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90th Annual Meeting Abstracts

Angiogenin and Leptin: Potential Targets for the Palliation of Peritoneal Ascites
*Erin K Cooley, MD, *Laura A Lambert, MD, *Barur Rajeshkumar, PhD, *Alice Tran, *Connie Wing-Ching Lee, MS, *Shimul Shah, MD, Giles F Whalen, MD
University of Massachusetts Memorial Medical Center Division of Surgical Oncology, Worcester, MA

Objective: Patients with peritoneal ascites often suffer debilitating symptoms including life-threatening anorexia and cachexia. Symptom management is challenging and often inadequate, resulting in loss of quality of life (QoL). This study investigates the cytokine profiles of malignant and non-malignant ascites for potential targets for palliation.
Design: Prospective, observational study
Setting: Academic medical center
Patients: Thirty adult patients undergoing paracentesis for symptomatic ascites (15 due to non-malignant liver failure; 15 due to gastrointestinal cancer).
Methods: With IRB approval and patient consent, level of expression of 15 cytokines in ascites were determined using the RayBio® protein array. All patients completed FACT-G QoL questionnaires at the time of paracentesis.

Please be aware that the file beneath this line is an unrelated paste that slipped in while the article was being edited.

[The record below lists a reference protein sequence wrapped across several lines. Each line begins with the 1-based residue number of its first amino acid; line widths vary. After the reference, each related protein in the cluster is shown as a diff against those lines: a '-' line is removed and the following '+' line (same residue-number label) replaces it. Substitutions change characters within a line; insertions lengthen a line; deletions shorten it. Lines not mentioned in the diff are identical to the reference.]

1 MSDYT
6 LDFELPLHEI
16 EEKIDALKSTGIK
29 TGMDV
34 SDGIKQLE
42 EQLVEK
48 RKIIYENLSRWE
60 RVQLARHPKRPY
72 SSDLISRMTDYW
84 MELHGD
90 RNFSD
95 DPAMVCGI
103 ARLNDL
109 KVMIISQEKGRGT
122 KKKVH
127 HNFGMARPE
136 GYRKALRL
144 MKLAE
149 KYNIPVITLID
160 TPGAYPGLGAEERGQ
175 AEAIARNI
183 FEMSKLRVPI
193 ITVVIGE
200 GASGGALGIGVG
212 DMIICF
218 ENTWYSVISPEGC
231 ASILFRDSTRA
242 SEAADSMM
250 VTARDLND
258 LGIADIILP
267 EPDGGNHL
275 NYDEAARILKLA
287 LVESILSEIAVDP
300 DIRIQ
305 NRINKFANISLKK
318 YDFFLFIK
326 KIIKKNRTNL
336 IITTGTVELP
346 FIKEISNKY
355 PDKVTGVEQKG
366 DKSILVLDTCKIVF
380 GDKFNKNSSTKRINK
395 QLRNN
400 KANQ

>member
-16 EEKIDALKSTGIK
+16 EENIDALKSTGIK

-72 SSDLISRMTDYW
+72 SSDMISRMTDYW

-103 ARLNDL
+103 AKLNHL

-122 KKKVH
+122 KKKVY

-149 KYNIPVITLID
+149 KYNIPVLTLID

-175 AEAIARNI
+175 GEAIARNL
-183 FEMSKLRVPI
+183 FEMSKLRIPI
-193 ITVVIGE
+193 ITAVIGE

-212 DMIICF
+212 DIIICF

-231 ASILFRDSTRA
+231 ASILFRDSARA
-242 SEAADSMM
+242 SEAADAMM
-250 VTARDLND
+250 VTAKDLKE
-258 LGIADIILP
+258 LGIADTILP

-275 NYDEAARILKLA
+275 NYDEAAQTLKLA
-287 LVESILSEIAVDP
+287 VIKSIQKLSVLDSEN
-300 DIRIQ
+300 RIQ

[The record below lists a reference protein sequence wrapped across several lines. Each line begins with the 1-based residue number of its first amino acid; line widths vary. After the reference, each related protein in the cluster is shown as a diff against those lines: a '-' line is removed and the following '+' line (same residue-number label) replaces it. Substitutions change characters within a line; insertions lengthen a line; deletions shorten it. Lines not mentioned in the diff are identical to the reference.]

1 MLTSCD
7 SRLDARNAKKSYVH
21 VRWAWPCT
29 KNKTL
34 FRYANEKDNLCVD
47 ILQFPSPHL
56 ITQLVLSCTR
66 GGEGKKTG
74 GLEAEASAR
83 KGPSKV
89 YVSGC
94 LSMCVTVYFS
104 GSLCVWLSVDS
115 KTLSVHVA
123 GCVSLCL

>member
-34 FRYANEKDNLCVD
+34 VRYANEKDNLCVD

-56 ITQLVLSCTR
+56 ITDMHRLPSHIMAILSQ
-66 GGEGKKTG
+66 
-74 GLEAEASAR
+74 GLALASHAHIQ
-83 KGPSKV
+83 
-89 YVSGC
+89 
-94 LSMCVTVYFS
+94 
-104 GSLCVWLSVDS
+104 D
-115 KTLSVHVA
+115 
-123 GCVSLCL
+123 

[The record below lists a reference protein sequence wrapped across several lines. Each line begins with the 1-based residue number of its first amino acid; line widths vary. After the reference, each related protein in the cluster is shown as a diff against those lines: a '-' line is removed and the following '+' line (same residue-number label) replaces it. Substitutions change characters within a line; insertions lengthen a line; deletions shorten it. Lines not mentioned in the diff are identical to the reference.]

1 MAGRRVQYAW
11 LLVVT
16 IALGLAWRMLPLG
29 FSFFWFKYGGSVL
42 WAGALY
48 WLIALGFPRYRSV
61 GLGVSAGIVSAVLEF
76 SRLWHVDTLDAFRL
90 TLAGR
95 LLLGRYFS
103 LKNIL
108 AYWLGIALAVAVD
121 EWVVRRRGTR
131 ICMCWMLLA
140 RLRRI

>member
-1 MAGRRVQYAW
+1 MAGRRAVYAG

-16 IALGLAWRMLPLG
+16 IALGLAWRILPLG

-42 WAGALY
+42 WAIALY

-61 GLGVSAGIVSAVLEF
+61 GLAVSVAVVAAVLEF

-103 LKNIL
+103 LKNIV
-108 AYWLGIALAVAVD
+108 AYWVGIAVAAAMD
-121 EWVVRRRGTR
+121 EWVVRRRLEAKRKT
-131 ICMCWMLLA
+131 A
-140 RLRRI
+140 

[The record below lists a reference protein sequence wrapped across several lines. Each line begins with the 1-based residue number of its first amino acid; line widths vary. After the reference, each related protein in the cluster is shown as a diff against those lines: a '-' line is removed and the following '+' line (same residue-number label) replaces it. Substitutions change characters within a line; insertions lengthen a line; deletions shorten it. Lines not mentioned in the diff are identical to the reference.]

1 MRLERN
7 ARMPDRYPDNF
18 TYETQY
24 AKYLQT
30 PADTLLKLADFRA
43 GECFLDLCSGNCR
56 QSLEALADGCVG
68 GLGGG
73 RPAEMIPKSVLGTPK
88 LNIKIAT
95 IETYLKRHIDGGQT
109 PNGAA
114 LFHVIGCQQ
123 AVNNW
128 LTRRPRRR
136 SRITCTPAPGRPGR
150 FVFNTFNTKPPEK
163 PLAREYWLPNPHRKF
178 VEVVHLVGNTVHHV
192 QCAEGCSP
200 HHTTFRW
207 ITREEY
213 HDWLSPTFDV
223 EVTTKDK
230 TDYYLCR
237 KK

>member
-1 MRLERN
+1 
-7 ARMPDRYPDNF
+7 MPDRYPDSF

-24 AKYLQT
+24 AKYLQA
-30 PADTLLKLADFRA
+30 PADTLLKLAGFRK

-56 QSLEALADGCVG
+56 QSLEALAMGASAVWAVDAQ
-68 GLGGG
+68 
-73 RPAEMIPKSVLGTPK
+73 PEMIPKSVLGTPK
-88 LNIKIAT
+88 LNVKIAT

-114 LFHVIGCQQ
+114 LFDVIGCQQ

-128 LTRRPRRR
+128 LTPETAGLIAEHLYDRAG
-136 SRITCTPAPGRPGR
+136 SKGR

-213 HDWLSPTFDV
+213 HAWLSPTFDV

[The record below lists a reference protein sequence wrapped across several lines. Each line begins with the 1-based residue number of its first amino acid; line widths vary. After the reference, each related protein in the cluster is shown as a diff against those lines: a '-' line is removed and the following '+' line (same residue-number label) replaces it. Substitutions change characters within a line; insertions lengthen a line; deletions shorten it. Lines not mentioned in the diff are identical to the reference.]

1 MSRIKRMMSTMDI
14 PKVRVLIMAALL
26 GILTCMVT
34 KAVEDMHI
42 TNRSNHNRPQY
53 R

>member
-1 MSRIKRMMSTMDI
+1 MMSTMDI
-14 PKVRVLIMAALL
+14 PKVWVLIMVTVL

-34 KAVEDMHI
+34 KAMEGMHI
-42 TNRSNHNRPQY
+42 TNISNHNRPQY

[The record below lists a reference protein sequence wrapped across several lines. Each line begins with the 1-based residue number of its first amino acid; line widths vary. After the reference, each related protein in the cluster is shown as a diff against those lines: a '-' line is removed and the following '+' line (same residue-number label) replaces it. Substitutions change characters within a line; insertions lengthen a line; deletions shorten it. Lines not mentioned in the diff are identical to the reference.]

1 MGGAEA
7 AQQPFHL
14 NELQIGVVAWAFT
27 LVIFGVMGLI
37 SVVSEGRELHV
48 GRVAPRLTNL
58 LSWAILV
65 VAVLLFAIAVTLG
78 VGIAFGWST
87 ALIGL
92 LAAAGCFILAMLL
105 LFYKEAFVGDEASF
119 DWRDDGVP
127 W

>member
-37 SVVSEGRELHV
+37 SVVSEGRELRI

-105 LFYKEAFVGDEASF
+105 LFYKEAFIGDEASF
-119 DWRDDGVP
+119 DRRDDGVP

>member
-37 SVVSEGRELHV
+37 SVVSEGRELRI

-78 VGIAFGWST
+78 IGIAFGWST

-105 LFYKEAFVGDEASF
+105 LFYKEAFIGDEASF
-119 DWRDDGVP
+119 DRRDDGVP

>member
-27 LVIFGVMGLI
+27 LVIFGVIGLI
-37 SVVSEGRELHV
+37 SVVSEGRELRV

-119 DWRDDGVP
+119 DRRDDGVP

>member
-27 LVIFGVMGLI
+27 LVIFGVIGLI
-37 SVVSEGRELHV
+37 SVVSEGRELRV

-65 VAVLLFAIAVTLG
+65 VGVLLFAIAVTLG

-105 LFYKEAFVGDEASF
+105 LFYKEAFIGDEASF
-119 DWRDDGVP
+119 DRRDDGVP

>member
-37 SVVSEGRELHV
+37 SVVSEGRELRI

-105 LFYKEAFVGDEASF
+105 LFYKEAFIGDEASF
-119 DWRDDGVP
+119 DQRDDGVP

Outcome Measures: Relative intensity of cytokine expression was quantified. Significant differences between non-malignant and malignant ascites were determined and correlated with QoL data.
Results: Eight of 15 cytokines were expressed with similar intensity in both non-malignant and malignant ascites (Fig 1). Angiogenin was significantly increased in malignant ascites (*p<0.05). There was greater heterogeneity of cytokine expression in malignant ascites. Cancer patients reported better functional well-being than liver failure patients (42% vs 18%), and liver failure patients reported better emotional well-being (58% vs 41%). Physical and social well-being was similar in both groups.
Conclusions: Targeted, more effective therapy is needed for the palliation of symptomatic ascites. Angiogenin may offer a target for anti-angiogenic therapy in malignant ascites. The appetite suppressant, leptin, may be a potential target for palliation of ascites-related anorexia.


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